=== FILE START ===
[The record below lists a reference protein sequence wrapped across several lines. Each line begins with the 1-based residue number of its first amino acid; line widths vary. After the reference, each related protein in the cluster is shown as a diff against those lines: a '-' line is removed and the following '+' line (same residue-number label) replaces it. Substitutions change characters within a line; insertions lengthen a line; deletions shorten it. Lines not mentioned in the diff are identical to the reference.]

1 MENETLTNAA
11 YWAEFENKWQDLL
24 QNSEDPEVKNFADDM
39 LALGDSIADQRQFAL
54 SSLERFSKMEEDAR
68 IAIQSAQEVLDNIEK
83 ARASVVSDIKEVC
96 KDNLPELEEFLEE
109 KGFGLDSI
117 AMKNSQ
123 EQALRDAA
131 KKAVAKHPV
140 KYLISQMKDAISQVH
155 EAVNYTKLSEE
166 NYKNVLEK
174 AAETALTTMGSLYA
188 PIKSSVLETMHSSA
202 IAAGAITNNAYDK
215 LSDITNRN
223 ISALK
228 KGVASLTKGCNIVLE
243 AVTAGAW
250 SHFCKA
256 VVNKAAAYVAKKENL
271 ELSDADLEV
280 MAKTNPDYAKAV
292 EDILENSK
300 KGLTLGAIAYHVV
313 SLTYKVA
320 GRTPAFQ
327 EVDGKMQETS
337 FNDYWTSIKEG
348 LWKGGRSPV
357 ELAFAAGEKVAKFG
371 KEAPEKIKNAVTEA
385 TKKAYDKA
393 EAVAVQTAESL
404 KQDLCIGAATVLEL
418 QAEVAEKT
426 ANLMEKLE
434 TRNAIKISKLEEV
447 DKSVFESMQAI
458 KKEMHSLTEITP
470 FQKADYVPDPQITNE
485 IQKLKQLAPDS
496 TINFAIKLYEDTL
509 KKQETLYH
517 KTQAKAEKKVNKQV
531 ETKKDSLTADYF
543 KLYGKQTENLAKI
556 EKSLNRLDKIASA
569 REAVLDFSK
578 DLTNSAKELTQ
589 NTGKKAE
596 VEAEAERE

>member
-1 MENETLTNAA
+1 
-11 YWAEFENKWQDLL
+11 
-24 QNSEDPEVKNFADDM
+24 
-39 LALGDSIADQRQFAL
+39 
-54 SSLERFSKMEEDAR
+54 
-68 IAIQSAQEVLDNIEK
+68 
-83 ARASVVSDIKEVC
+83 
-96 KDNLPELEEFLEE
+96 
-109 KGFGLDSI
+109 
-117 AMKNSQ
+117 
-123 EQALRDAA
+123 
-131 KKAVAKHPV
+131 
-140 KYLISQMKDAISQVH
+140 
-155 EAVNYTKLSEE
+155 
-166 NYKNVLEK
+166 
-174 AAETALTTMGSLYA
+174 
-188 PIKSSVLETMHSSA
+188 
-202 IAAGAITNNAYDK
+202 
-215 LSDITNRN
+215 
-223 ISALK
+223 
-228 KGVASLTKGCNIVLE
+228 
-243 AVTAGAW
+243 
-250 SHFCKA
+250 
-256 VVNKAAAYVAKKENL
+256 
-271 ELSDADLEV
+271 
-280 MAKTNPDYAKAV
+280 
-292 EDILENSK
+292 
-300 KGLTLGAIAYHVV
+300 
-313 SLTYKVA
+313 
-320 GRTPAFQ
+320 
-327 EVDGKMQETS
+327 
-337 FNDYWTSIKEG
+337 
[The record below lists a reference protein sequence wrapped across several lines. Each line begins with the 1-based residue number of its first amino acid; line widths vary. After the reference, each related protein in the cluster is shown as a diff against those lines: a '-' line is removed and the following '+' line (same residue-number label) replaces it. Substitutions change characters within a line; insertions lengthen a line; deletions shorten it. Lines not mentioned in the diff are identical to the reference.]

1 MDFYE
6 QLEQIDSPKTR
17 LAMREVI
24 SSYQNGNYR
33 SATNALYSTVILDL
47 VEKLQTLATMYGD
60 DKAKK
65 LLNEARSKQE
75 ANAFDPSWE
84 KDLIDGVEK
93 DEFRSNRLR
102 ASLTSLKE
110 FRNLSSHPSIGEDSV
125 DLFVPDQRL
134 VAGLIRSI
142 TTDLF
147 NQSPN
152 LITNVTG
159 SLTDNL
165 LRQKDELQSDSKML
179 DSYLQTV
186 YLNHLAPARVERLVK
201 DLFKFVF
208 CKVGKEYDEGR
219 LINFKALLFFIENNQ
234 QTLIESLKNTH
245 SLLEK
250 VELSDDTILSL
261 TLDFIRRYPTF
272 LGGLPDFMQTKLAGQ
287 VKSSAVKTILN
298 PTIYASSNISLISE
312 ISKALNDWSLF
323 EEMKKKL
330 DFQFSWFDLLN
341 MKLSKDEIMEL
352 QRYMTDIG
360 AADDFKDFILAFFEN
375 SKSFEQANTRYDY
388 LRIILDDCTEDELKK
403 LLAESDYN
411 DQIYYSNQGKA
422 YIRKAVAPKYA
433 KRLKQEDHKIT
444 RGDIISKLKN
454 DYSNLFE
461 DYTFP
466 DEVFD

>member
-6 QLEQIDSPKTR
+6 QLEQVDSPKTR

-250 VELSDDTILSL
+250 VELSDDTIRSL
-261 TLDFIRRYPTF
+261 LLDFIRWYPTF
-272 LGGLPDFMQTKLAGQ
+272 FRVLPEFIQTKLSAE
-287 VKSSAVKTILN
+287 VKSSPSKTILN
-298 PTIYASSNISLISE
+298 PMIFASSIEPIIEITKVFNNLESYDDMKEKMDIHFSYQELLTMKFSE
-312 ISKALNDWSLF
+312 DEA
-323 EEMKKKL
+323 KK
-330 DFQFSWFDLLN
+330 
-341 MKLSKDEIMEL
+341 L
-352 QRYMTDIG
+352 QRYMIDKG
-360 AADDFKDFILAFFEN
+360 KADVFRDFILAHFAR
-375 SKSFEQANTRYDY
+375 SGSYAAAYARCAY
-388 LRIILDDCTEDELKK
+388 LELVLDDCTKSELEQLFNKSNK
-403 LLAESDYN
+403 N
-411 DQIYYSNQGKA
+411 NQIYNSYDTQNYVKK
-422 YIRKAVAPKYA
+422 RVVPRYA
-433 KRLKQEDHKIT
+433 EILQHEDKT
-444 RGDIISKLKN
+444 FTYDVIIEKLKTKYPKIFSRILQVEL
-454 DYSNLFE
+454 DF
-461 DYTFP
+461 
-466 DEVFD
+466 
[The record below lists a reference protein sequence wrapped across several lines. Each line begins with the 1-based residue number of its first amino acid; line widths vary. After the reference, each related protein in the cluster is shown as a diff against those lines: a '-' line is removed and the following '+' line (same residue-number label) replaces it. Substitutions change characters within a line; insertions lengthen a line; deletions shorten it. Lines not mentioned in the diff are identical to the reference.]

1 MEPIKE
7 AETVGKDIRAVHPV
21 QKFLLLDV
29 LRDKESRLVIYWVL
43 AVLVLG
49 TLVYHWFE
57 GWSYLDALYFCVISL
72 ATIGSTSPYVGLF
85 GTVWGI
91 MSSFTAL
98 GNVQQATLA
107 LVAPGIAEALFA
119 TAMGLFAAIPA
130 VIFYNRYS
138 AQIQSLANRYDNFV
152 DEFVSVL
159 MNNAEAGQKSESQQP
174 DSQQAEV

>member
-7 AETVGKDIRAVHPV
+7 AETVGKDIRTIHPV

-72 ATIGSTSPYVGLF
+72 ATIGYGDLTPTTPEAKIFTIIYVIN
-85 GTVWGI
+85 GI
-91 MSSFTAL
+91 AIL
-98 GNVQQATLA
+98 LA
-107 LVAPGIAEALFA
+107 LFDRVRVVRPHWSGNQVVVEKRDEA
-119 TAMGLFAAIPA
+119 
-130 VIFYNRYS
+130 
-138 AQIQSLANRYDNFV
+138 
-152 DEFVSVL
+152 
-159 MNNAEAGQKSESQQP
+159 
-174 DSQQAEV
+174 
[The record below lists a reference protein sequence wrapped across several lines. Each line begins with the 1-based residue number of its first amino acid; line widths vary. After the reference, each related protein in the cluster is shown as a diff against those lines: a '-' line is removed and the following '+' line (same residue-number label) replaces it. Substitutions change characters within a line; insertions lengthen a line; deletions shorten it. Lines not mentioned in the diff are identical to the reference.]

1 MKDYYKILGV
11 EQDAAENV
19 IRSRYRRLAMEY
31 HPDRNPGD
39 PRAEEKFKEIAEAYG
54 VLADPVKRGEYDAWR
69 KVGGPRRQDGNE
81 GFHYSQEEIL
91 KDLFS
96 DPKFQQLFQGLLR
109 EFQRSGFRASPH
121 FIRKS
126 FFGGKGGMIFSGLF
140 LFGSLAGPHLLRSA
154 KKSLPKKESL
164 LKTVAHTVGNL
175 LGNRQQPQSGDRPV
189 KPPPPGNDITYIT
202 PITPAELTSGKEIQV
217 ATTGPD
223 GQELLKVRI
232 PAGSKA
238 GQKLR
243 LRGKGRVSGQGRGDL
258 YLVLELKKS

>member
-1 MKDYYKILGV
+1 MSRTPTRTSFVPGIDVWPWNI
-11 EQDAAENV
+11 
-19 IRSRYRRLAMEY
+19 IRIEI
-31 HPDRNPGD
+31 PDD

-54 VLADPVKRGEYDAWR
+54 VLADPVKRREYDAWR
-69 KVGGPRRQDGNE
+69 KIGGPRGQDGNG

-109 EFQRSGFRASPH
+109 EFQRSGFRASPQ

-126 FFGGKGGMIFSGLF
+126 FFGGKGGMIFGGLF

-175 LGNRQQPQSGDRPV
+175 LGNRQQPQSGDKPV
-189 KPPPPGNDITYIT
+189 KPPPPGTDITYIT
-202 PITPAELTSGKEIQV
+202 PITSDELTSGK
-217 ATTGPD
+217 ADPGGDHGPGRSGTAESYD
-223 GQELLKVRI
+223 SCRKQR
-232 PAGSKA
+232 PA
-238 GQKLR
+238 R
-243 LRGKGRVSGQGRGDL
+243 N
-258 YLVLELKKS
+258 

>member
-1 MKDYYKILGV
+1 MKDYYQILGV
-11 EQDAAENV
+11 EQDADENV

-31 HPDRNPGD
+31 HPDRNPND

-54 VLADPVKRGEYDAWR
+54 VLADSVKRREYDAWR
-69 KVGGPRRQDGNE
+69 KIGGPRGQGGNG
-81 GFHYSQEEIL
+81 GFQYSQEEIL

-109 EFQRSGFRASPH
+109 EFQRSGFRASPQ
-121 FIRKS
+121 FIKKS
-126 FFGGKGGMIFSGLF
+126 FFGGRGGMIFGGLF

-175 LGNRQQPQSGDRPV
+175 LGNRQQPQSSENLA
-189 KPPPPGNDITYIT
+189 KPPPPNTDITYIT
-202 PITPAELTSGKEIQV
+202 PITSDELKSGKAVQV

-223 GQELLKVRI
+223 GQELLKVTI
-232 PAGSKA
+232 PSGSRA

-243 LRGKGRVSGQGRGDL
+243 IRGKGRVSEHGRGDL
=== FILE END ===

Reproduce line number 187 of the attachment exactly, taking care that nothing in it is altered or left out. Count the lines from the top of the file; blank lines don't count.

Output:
+323 KK